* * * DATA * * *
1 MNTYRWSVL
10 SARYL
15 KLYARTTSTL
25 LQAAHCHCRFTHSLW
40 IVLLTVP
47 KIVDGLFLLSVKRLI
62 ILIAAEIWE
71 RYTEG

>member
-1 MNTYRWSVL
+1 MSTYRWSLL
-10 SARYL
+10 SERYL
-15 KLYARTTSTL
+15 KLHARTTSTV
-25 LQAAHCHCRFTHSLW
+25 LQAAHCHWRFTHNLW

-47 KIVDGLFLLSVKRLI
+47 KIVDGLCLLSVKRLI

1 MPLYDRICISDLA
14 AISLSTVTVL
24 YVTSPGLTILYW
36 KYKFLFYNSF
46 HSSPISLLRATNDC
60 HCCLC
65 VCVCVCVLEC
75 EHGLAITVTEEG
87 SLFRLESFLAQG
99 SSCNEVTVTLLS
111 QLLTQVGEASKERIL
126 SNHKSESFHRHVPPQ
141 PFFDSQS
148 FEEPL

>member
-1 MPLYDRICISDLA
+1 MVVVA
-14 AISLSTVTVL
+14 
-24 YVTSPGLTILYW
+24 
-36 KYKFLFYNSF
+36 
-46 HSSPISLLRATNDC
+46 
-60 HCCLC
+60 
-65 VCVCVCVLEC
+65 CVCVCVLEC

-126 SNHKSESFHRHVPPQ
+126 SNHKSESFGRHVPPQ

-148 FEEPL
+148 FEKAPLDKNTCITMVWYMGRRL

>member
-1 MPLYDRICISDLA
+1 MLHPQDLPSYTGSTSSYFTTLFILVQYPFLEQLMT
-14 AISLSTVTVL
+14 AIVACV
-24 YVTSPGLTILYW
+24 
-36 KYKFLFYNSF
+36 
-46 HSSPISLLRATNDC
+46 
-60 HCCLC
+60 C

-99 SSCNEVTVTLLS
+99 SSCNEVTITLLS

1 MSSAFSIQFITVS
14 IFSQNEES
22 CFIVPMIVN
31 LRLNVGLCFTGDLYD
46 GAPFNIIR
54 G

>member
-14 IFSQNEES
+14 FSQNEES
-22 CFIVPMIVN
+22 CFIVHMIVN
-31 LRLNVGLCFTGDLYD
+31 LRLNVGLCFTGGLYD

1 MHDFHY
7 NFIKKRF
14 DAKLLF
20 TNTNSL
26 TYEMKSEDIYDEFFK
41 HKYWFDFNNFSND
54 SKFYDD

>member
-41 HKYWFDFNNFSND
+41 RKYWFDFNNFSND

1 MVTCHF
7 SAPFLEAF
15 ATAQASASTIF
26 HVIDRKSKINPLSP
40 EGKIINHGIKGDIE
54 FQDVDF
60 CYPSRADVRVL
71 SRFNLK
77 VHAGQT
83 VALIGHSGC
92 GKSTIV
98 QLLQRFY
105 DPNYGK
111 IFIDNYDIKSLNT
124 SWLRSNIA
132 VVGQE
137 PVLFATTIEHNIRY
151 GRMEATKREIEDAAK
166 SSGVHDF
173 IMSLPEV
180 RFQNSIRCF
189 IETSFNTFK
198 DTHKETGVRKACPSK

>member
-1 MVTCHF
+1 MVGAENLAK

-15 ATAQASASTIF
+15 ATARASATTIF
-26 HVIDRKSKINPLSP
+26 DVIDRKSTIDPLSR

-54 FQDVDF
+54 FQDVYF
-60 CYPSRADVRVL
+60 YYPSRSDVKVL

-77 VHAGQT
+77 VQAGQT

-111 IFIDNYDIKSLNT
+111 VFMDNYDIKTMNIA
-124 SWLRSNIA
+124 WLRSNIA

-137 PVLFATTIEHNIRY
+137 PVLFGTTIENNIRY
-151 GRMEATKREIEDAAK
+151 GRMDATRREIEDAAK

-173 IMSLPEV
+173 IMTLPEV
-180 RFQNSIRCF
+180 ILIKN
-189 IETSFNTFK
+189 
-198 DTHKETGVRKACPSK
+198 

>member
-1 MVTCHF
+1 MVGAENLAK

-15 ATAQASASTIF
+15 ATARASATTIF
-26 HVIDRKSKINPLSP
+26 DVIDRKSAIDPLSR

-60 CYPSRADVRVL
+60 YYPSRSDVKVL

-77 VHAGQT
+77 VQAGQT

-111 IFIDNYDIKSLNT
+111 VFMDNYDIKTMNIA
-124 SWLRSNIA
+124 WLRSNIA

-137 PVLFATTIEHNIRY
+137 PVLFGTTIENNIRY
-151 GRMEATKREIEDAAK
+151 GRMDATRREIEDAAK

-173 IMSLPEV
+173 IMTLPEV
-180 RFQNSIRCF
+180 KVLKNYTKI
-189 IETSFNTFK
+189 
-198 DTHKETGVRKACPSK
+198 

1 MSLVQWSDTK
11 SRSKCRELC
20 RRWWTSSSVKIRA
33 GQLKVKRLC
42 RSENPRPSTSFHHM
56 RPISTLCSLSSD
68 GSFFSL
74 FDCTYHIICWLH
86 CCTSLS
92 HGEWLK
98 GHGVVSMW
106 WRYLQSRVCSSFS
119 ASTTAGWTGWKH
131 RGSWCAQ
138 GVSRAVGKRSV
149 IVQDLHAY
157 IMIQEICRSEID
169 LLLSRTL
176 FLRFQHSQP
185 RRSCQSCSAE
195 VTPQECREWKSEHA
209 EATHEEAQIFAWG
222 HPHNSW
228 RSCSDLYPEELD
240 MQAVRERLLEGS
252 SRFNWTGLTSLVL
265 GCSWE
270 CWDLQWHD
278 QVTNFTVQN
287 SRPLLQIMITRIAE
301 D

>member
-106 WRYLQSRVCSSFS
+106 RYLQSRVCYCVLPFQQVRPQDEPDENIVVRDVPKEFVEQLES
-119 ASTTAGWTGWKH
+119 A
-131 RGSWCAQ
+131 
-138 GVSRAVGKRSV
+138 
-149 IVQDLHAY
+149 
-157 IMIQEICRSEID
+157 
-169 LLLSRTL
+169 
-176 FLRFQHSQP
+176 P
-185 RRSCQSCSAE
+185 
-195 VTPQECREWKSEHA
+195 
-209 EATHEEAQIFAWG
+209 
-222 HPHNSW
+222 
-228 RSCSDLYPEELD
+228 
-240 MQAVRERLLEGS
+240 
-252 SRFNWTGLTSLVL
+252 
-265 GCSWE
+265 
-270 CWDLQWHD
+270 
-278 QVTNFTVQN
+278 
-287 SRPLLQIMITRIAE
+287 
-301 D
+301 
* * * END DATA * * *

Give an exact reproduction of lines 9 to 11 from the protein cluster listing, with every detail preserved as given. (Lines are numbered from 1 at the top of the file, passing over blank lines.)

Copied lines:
>member
-1 MNTYRWSVL
+1 MSTYRWSLL